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Strictly Dishonorable (play)

From Wikipedia, the free encyclopedia

Strictly Dishonorable
Written byPreston Sturges
CharactersCount Di Ruvo
Isabelle Parry
Judge Dempsey
Henry Greene
Patrolman Mulligan
Tomaso Antiovi
Giovanni
Mario
Date premieredSeptember 18, 1929
Place premieredAvon Theatre (Broadway)
New York City, New York
Original languageEnglish
Genreromantic comedy
SettingThe NY speakeasy of Tomaso Antiovi and an apartment above it

Strictly Dishonorable is a romantic comedy play written by Preston Sturges and first produced on Broadway in 1929.[1] It was adapted for the screen twice, first in 1931, then again in 1951. The play was Sturges' second Broadway production, and the first of his plays to be made into a film.[2] The Attic Theater Company revived the show at The Flea Theater in the summer of 2014.

Broadway production

Sturges wrote the play shortly after being fired as the assistant stage manager for a road production of play called Frankie and Johnny. At liberty in Chicago, he started by writing two lines of dialogue: "What are your intentions?" "Strictly dishonorable." He wrote the play quickly, in about six days of work, and called it originally "Come, Come, Isabelle," giving the ingenue his grandmother's maiden name, Isabelle Perry.[3]

Sturges submitted the play to producer Brock Pemberton, whom he had worked for as a stage manager, and Pemberton accepted it. Rehearsals took three weeks and there was an additional week out of town, during which Sturges made numerous changes at Pemberton's insistence. The opening night audience was not responsive and Sturges, waiting at the back of the house, was concerned that the comedy was not going over. He left before the curtain came down and went out to drink, deliberately not reading the reviews. It was not until he called Pemberton in the morning to ask for two tickets for a friend that he found out that the play was a smash hit, garnering rave reviews.[3]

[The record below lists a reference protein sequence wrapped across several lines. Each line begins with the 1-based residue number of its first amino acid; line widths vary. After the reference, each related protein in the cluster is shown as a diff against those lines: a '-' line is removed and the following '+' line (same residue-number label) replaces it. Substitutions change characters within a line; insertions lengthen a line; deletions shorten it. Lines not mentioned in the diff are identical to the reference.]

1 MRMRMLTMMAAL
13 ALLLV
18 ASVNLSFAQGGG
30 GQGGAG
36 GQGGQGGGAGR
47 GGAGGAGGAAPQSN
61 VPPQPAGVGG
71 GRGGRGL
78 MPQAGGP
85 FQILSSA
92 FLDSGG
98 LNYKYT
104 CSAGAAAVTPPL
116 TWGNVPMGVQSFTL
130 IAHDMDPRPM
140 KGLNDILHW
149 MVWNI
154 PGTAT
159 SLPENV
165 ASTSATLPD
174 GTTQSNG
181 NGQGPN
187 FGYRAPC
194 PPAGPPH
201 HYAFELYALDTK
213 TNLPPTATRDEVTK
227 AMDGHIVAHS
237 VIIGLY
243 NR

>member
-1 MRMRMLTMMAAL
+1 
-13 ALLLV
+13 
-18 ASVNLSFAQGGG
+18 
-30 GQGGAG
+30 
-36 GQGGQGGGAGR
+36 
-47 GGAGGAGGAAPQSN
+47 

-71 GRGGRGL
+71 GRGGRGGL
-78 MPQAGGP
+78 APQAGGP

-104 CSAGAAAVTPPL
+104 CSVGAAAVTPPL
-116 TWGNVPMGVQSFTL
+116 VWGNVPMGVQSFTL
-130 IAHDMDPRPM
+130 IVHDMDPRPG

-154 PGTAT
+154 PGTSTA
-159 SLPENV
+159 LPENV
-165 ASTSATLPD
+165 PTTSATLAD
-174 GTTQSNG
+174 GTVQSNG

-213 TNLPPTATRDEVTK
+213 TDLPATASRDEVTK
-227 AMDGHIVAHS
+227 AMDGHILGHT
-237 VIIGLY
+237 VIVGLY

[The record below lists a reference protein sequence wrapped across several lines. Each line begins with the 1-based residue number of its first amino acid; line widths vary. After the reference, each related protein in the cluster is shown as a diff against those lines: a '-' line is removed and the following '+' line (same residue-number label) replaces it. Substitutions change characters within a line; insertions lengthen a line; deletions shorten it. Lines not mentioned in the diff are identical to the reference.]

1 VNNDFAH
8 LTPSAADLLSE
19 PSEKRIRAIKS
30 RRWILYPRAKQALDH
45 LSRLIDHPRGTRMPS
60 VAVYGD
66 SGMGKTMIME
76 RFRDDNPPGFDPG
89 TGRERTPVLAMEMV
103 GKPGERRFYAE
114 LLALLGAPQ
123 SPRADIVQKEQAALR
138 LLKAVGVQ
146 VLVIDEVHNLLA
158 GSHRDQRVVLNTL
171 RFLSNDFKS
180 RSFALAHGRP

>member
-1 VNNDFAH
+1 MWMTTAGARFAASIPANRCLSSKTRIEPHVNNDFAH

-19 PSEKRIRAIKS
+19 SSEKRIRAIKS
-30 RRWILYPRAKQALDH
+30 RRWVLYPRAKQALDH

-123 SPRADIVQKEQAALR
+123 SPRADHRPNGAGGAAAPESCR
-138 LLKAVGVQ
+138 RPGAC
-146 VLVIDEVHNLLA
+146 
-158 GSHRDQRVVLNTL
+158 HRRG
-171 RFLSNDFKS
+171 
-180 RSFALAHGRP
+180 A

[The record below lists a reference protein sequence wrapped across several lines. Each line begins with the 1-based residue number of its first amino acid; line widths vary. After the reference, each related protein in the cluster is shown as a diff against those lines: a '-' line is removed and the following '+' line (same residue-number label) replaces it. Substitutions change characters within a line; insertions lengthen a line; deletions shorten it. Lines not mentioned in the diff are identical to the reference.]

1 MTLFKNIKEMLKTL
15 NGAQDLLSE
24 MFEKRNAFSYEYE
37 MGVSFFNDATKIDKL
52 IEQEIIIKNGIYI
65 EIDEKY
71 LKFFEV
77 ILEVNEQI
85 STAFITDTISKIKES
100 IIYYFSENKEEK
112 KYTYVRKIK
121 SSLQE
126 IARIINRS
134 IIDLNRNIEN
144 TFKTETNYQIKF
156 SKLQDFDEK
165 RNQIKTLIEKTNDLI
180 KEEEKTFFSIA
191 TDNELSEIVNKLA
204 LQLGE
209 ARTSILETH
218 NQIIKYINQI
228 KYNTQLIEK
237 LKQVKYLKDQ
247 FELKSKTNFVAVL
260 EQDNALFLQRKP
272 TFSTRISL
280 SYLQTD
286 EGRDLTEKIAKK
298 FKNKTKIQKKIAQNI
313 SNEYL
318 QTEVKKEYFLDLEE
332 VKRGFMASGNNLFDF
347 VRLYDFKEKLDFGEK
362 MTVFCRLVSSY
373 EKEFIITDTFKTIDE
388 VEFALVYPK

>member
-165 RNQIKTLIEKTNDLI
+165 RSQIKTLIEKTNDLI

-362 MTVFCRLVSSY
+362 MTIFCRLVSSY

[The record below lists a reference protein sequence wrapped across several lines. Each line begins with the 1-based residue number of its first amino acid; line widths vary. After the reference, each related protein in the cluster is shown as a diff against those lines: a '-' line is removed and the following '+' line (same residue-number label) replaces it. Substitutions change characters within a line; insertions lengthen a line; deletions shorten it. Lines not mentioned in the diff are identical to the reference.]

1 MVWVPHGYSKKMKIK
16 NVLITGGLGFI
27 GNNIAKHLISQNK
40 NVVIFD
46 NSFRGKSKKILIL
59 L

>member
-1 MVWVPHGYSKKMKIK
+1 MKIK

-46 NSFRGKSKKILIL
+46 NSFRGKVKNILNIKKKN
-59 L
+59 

The play had opened on September 18, 1929 – although Sturges recalled it as opening on the 19th[3] – at the Avon Theatre and ran until January 1931, logging 557 performances. It was directed by Pemberton and Antoinette Perry, after whom the Tony Awards are named.

The success of Strictly Dishonorable, which earned him over $300,000,[4] changed Sturges' life immediately:

The aura of sudden celebrity bestowed on me by Strictly Dishonorable attracted photographers, reporters, gossip columnists, professional panhandlers, producers, job offers, and a written demand from my biological father, Mr. Biden, for immediate repayment of the sums he has dispensed on my behalf when I was about a year old.[3]

Offers came from film world, so Sturges picked up some fast money by writing film scripts. Shortly after, a play from his trunk, Recapture, went into production and opened to receive "the most violently destructive notices I had seen in years."[3]

Broadway cast

The opening night cast of Strictly Dishonorable was:

Cast notes:

  • William Ricciardi was the only actor from the Broadway cast to play his role in the 1931 film adaptation.

See also

References

  1. ^ Strictly Dishonorable at the Internet Broadway Database
  2. ^ Preston Sturges at the Internet Broadway Database
  3. ^ a b c d e Sturges, Preston; Sturges, Sandy (adapt. & ed.) (1991), Preston Sturges on Preston Sturges, Boston: Faber & Faber, ISBN 0-571-16425-0, pp.250-54
  4. ^ Sturges, Preston; Sturges, Sandy (adapt. & ed.) (1991), Preston Sturges on Preston Sturges, Boston: Faber & Faber, ISBN 0-571-16425-0, p.264

External links

This page was last edited on 29 August 2019, at 12:06
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